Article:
#7 Mississippi River, Minnesota

 

Friends of the Mississippi
Friends of the Mississippi

August 10, 2003—At the last minute Ian and I moved from the waiting list to a spot on the Friends of the Mississippi’s group paddle down a twelve mile stretch just north of the Twin Cities of Minneapolis and St. Paul, Minnesota. Early Sunday morning we joined fifty-three other paddlers at a roadside park in Elk River where we dropped our canoes and supplies. We drove to Anoka where we left our cars and boarded a school bus that would shuttle us all back to our boats. As it was our first group trip we had to learn PATIENCE as we waited for all of our fellow travelers to gather their things and be ready to go. (The bus was hot. I had time to learn a lot of patience.)

Paddling Solo Kate!
Paddling Solo Kate!

We traveled in a flotilla and were led by our marvelous Park Service guide, Kate. She paddled a small solo Bell canoe. She told us the amazing story of having driven this very canoe to the Green River in Colorado where she paddled alongside a group of rafters on a five day river trip. She managed all of the rapids with only one early spill. Kate “loves rivers,” and she inspired me with her ease, her commitment to river preservation, and her careful solo paddling style. (Keeping a canoe on a straight course by yourself is not easy.)

missip_3_400This particular morning the air was still and clouds moved in and out, drawing their reflections all around us. The great river widened. One man told stories about the early explorers dragging boats for miles along the shore because they did not know how paddle a canoe in shallow waters. The modern paddlers moved in and around each other, fluid, and eventually we met the amazing Ann.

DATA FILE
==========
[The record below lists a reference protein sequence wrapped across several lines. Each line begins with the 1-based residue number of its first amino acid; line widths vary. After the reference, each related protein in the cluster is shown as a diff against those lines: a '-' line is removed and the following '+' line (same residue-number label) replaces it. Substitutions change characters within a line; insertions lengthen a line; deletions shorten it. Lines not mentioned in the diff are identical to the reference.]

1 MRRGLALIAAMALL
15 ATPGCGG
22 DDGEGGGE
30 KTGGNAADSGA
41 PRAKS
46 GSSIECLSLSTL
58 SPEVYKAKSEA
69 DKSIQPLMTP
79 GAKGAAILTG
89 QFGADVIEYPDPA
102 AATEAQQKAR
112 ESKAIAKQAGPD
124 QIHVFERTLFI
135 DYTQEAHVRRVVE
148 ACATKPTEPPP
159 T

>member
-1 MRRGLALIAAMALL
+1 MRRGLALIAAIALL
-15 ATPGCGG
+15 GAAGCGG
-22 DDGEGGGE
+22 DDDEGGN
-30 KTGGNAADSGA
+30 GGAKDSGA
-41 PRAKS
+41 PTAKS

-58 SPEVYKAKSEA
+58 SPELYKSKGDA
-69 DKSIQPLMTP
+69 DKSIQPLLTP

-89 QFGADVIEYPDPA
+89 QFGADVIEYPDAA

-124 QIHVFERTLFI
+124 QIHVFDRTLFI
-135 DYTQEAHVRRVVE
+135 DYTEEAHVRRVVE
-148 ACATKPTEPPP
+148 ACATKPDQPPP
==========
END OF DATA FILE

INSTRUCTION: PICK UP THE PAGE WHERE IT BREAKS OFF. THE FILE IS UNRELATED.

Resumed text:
Ann paddles inflatable
Ann paddles inflatable

She paddled an inflatable kayak and proved to be a true Mississippi River woman​.In the summers she lives on a houseboat that floats on the Mississippi, in St. Paul. She’s read more books about the river than anyone I know and taught herself to steer her houseboat “by making mistakes,” she said.

 

Group lunch
Group lunch

We stopped for lunch and rest and then paddled into the big heat of the day. But the river brought one more boat for us — A canoe so beautiful that it cast a spell on me…We had passed it early on and I wondered at its age, and its beautiful wooden gunnels, and the stories of its hundreds of dings and scratches.

Whitney's canoe
Whitney’s canoe

It turned out that owner received the canoe when he was a young man, in 1978, and he has paddled it a thousand miles in the decades since — The longest trip arched up to Hudson Bay. Now the owner, Whitney Clark, paddles this canoe in his job as executive director of the Friends of the Mississippi River. He talked about how he could get a newer canoe, a sleeker, lighter canoe, but the history is too deep and it’s the only one canoe where he feels at home…Someday I hope our canoe looks like Whitney’s. (Visit the Friends of the Mississippi River’s good work at www​.fmr​.org) I asked Whitney…What river would you recommend for our 50 rivers project and he paused only for a moment… “The Hayes,” he answered. “Canada.” “You’d have to fly in but that’s easy these days…”